Seeing the pleasure my mother was deriving from listening to the old cassette recordings of her well-played, scratchy old 78’s, I decided to give her a surprise and ordered a double CD of Monte Rey’s recordings from 1926 to 1950. These are re-mastered, so to my ears they sound much better, though she has said she prefers the quality of her 78’s and would like to listen to them again. Sadly, we no longer have a record player here capable of playing 78’s.
However, that is not to say she isn’t delighted with the CD. Her great favourite – So deep is the night – is missing, but most of the other songs she loves are on these two CDs including Donkey Serenade. There are also some recordings under his own name of Montgomery Fyfe (or Fyffe) when he was into opera and operettas in his early career.
The sleeve notes are very informative. It seems he was “discovered” by Sir Thomas Beecham who gave him a letter of introduction to Lillian Bayliss, the person in charge of the Old Vic, then the home of English opera. Before he could make use of this, however, he casually auditioned with Geraldo and was hired as Geraldo’s Spanish Tenor under the name of Monte Rey, a name made up on the spur of the moment by a friend, and launched into a highly successful radio career.
A couple of years later, walking down Bond Street, he bumped into Sir Thomas who enquired how he was getting on, since he had shown such promise but appeared to have sunk without trace. “Well,” replied our hero, “I’m that bloke they call Monte Rey.” Sir Thomas’s reply is a gem of wisdom:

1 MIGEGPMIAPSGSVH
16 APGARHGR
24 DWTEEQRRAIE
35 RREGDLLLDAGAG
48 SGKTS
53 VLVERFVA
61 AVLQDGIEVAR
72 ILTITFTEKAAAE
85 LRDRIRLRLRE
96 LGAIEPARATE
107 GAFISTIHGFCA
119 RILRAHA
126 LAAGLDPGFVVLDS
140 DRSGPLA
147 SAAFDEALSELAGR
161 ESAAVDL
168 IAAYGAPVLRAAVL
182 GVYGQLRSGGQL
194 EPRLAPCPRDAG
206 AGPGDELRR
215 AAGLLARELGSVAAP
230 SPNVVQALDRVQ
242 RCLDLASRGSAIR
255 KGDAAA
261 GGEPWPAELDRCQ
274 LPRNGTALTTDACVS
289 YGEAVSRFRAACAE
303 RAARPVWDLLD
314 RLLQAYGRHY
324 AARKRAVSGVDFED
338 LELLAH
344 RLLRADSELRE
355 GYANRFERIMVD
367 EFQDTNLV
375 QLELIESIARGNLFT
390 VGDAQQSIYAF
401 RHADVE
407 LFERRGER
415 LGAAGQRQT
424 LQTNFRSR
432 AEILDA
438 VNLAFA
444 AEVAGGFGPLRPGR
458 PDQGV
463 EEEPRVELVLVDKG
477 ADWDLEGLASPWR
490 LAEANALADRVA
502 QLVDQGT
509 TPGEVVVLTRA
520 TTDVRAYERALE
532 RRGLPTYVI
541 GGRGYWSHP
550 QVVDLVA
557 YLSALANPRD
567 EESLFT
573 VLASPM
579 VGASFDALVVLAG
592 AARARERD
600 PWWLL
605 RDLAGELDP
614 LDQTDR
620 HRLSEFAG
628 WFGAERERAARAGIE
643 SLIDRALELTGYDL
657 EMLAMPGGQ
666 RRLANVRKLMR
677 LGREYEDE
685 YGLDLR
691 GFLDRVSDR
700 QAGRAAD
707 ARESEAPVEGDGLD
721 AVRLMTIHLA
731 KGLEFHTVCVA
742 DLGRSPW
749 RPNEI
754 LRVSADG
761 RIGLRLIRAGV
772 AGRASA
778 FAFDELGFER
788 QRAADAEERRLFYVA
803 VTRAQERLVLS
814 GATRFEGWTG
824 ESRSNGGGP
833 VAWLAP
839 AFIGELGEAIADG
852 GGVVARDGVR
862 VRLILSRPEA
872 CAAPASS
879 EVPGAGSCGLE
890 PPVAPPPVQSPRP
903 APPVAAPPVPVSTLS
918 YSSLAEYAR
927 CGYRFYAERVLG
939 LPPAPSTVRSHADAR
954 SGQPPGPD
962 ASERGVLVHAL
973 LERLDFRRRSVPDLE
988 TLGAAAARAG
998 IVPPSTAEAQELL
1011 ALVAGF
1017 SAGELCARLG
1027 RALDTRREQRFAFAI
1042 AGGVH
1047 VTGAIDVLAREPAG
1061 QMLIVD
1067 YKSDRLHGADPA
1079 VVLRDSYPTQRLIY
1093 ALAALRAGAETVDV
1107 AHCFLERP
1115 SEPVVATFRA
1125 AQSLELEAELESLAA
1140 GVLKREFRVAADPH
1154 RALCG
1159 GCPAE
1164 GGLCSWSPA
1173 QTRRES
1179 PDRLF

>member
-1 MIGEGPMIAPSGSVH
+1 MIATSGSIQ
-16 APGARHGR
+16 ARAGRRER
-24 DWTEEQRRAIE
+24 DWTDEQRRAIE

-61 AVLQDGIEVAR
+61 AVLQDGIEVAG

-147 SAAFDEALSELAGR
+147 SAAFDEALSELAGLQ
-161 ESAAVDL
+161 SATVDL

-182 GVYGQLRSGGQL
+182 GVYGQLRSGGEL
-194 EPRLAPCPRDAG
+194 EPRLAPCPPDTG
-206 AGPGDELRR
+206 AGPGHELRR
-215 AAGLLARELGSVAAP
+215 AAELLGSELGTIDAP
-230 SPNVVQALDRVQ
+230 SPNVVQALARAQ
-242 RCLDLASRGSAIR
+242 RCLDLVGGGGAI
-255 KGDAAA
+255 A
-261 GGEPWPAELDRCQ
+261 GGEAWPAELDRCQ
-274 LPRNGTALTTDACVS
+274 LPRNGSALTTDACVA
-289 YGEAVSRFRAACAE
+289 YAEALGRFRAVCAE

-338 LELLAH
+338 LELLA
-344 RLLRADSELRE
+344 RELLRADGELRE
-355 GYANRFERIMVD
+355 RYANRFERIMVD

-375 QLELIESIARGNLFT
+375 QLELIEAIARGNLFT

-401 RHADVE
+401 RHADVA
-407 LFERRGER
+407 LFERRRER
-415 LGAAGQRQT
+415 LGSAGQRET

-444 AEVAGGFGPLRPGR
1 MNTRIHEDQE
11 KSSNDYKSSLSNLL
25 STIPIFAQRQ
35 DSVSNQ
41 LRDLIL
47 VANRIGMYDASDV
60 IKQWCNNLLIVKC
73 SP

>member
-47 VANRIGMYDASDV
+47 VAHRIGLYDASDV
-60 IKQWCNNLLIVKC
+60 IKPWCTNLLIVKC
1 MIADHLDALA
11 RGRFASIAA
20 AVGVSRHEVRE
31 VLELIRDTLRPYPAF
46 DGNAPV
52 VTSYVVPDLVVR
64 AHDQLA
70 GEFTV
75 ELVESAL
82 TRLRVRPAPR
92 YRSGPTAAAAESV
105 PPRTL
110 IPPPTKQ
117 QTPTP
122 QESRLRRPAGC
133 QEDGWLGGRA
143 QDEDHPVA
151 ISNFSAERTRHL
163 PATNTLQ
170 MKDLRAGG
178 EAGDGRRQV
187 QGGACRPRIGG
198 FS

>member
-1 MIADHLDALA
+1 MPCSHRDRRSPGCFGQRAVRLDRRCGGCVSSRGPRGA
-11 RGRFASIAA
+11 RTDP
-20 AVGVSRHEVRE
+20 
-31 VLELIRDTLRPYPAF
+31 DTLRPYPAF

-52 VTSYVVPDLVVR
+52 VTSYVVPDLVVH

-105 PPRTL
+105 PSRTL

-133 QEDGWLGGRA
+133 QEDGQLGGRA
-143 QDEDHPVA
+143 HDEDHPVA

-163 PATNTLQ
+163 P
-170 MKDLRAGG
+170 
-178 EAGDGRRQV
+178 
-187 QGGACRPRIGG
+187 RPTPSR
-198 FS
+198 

“Now listen, my boy, you’re singing well …as Monte Rey many, many thousands will get to hear your beautiful voice who never would even have attempted to listen to you if you had remained Montgomery Fyfe, classic tenor … always remember … sing to the best of your ability and with sincerity, no matter what you sing.”
After reading the sleeve notes on the CD, Mom looked up with a big smile. “I’m so pleased,” she said, “he sounds like a nice man, and seems to have had a long happy life and a happy marriage. That’s good to know.”
Our house is ringing with the sound of Monte Rey for the first time in many years, and I have to confess that I, too, have fallen under his spell!. Move over, Alfie Boe!
This song is not on the CD, and this recording is very scratchy, but it is pretty typical of his “Spanish Tenor” period.